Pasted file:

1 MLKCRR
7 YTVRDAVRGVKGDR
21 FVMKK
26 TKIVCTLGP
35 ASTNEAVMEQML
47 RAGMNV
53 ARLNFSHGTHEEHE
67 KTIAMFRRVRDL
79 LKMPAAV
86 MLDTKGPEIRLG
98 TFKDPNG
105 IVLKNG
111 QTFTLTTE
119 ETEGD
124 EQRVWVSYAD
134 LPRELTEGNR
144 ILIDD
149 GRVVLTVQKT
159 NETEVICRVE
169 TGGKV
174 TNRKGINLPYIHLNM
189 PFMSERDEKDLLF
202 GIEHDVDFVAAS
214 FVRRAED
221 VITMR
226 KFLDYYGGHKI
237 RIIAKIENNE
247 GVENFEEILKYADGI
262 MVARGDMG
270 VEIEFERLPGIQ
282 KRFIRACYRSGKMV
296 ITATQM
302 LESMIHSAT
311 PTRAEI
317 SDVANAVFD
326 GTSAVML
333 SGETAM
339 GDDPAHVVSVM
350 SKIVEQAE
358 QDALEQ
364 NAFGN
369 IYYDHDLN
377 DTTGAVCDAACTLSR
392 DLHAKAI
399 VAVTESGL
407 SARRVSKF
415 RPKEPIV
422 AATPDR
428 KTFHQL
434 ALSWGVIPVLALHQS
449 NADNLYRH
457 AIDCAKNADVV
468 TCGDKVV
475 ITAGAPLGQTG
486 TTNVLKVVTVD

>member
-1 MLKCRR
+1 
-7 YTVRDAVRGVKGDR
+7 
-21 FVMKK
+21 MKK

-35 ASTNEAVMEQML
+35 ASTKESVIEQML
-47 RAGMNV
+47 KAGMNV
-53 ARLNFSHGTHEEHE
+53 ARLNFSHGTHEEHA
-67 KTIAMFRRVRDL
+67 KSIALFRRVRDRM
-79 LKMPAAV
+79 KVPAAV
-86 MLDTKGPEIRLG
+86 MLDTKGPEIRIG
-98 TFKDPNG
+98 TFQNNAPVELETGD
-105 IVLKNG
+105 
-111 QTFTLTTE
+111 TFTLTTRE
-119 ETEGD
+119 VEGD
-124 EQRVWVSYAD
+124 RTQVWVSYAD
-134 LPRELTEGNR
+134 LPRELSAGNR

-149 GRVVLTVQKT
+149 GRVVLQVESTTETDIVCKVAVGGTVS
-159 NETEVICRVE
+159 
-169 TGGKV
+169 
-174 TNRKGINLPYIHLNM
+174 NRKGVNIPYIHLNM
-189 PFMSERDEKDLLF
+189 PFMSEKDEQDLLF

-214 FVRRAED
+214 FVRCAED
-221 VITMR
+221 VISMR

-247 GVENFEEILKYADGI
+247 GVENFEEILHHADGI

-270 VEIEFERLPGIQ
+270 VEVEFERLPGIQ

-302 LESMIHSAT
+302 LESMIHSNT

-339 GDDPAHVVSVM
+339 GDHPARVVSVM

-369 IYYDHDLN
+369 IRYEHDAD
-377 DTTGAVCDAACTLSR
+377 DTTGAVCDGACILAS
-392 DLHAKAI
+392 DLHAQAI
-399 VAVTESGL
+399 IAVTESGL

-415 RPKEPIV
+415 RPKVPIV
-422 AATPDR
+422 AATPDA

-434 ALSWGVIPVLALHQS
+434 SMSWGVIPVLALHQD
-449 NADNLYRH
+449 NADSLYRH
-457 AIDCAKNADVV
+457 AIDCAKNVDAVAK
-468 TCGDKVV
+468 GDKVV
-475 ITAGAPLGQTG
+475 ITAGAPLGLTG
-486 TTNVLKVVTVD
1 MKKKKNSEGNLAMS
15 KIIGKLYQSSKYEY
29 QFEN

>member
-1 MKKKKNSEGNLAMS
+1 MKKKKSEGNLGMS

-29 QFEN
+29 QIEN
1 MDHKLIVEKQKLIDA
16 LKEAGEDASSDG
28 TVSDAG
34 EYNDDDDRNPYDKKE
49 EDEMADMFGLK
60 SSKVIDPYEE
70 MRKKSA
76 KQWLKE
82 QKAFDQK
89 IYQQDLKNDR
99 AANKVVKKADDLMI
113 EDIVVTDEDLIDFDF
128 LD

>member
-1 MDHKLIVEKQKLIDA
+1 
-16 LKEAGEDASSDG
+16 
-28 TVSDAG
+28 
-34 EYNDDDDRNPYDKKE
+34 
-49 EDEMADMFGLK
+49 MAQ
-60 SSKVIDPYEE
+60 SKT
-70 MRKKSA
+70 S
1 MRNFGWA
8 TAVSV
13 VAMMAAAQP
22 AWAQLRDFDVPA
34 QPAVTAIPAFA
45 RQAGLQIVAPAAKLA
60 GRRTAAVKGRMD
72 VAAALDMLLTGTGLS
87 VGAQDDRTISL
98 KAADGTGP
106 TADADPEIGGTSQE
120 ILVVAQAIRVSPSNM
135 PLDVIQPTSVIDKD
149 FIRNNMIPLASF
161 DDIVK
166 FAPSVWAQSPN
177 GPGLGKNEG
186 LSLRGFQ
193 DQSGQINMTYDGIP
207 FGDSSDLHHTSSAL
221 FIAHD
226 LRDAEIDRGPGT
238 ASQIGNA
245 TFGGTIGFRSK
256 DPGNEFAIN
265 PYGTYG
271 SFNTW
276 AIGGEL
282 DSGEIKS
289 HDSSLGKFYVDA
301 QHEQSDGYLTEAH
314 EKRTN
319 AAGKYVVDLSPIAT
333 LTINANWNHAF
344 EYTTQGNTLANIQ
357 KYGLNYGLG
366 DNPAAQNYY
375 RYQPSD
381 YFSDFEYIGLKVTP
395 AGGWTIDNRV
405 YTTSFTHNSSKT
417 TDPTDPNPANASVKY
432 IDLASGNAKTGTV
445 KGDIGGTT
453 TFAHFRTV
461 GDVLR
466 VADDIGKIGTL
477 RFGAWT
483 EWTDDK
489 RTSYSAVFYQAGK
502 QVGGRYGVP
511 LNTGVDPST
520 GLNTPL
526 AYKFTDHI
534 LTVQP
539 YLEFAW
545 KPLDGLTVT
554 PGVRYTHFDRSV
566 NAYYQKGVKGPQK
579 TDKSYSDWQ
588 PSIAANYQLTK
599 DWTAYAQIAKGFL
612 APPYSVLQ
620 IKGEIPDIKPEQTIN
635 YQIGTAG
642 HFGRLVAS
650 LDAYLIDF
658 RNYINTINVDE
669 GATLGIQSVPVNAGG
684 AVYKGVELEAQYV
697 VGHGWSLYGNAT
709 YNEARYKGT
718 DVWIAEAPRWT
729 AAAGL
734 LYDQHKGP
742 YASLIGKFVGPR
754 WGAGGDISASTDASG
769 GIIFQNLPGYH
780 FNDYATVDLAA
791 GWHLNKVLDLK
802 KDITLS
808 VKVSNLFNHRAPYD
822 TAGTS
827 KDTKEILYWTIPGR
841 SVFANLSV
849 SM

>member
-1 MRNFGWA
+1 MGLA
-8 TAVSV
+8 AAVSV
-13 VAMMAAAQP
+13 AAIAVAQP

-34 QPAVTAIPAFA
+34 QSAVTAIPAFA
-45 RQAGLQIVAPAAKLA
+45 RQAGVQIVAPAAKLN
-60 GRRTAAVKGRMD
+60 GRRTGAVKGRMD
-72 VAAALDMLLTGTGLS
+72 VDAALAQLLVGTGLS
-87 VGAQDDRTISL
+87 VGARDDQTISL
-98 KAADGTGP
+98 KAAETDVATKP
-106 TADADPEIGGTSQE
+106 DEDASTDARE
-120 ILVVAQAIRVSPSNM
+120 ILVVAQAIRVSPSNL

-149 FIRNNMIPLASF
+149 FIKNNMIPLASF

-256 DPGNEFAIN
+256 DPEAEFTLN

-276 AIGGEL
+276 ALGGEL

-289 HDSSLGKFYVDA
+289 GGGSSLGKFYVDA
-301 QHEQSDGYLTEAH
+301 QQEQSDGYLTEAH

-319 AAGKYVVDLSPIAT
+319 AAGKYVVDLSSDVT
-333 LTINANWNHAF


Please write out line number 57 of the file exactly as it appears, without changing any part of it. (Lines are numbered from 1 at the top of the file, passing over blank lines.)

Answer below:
-1 MLKCRR